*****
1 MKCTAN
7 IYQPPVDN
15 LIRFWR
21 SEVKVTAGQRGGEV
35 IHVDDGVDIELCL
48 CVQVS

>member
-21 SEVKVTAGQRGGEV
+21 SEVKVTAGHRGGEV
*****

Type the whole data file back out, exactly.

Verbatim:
1 MKCTAN
7 IYQPPVDN
15 LIRFWR
21 SEVKVTAGQRGGEV
35 IHVDDGVDIELCL
48 CVQVS

>member
-21 SEVKVTAGQRGGEV
+21 SEVKVTAGHRGGEV